I'm practising in my mind and through gritted teeth what I’m about to say, when I catch sight of him, dishevelled, clothes torn, legs bleeding, exhausted.

He’d found a lost ball trail, a rich mother lode of little white  Titlists, Callaway’s and Maxfli’s that led him deeper and deeper into the thick impenetrable bush. 

Becoming totally lost, the dense bush getting thicker, no idea  the points of the compass in relation to the 6th tee where last he had seen me, he had stumbled on,  crossing narrow creek beds, climbing and falling over rotting tree trunks, unwittingly moving further away from the manicured greens.  Until finally through the scrub and bush he saw a round concrete pipe and then the bitumen road that led from Golf Club to Dunwich town.

Hallelujah! He was saved, he stumbled and staggered along the road, not a car passed by; turned onto the dirt road to the club house,  and  finally to the car where I found him.   My poor bloodied, embarrassed hero.

Back home I got the distinct impression he would rather no one knew about his latest little adventure/debacle.  I promised not to say a word, I’d just let my fingers do the talking...


Robyn Mortimer ©2011

Monday, August 8, 2011



Dunwich in 1890, though the shoot up took place about 1949.

This delicious little story emerged from a history lesson I was being given by one of Stradbroke Island’s most revered Elders, Uncle Pat Iselin.  For those of you who live overseas, I should tell you that Pat’s title ‘Uncle’ is one of respect given to all Indigenous Elders in Australia.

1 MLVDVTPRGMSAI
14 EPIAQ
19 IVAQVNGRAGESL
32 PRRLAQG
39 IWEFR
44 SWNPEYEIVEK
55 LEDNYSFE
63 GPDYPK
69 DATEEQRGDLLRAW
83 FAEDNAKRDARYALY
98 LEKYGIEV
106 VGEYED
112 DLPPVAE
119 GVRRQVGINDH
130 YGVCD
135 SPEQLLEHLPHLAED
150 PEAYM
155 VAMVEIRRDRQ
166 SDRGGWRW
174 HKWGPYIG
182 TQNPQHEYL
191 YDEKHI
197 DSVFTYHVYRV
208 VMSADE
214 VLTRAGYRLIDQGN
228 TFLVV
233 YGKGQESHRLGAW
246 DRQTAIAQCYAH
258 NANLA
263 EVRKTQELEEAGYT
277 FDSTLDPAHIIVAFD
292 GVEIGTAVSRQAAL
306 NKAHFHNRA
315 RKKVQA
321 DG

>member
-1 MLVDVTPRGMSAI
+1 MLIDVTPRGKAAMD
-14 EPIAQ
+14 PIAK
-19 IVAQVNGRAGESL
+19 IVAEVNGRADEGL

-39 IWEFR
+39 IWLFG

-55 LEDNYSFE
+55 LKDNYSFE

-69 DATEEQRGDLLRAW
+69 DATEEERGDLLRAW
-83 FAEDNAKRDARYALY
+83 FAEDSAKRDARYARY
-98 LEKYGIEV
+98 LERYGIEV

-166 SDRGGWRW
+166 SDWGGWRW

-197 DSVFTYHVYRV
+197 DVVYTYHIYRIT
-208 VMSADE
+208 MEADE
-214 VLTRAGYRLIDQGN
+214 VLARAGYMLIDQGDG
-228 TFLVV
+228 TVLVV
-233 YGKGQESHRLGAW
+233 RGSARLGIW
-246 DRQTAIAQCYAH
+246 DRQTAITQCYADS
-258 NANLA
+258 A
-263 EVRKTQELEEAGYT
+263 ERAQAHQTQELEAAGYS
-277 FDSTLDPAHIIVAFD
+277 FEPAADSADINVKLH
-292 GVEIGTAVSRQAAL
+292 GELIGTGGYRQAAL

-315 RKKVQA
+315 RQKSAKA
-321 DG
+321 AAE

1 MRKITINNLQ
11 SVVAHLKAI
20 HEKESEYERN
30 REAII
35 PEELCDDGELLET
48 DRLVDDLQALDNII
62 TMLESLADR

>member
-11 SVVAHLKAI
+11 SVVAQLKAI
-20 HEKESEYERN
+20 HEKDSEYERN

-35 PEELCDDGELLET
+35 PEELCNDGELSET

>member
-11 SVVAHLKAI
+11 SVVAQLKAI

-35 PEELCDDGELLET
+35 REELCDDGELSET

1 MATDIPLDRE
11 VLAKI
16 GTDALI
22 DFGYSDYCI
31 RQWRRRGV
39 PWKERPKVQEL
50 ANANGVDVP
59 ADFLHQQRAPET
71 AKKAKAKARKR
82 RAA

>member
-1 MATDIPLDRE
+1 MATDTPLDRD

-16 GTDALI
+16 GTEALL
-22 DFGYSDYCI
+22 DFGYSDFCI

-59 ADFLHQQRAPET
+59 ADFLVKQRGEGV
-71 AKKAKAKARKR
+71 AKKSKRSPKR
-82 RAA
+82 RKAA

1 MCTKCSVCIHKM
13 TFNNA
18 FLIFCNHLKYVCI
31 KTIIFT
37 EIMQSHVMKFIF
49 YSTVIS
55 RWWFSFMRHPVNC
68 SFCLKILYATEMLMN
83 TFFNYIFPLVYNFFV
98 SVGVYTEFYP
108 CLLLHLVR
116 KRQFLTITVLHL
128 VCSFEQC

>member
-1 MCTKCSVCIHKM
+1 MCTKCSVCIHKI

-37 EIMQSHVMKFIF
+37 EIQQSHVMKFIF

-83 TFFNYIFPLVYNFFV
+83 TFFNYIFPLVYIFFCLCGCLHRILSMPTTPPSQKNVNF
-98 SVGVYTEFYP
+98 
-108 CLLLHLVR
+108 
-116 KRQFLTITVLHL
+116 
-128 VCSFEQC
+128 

Pat is in his 80’s now, and I’m endeavouring to capture his memories for his grand children and for all the youngsters of Straddie.  This was just one of many stories Pat told me,  it concerns another good friend of mine, a story I couldn’t resist passing on.

Uncle Pat Iselin


Such is the spirit of Straddie that once a newcomer tastes its magic they rarely leave.  And if they do you can almost certainly bet London to a brick on, that one day they will return.

Bill Giles is a perfect example.  

Uncle Pat and I were yarning in between the history lesson,  and the conversation got round to community affairs and Bill.  Not surprising, Bill is after all the closest non indigenous community spokesman we have when it comes to challenging the local council or state government on what Dunwich needs in the way of amenities and so on.

Anyway Bill Giles name cropped up and suddenly Pat was off again with the history lesson about old man Giles, Bill’s dad Cliff.

‘I remember the night old Mr Giles fired his gun and spoofed the Perry’s cart horse.  The horse bolted, everyone got a fright, trouble is the Perry’s were delivering milk around town and the milk went everywhere.’